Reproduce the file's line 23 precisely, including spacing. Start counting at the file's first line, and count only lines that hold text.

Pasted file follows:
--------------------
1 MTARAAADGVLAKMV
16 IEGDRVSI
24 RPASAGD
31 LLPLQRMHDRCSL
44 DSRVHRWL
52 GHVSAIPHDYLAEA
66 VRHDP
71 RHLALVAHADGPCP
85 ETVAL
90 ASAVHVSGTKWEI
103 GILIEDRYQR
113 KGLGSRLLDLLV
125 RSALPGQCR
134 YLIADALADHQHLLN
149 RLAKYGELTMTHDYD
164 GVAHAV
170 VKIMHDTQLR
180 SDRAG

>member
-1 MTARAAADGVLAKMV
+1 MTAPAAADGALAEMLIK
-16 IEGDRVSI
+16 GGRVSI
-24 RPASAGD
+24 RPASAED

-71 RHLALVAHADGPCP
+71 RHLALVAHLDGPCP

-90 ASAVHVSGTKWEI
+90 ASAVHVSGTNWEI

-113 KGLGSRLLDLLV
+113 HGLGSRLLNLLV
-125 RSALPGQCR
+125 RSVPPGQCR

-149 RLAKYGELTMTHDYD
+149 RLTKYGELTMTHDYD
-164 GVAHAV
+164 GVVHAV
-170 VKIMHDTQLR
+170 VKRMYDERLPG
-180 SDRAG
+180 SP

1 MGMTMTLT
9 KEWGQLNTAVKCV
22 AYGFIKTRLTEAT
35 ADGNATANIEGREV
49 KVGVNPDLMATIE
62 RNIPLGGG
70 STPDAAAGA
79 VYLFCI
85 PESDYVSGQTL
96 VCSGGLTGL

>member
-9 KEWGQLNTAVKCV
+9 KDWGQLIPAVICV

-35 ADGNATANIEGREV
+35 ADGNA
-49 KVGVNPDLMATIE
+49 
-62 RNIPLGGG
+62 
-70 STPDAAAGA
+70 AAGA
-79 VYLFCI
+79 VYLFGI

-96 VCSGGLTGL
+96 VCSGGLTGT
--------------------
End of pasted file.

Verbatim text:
+16 GGRVSI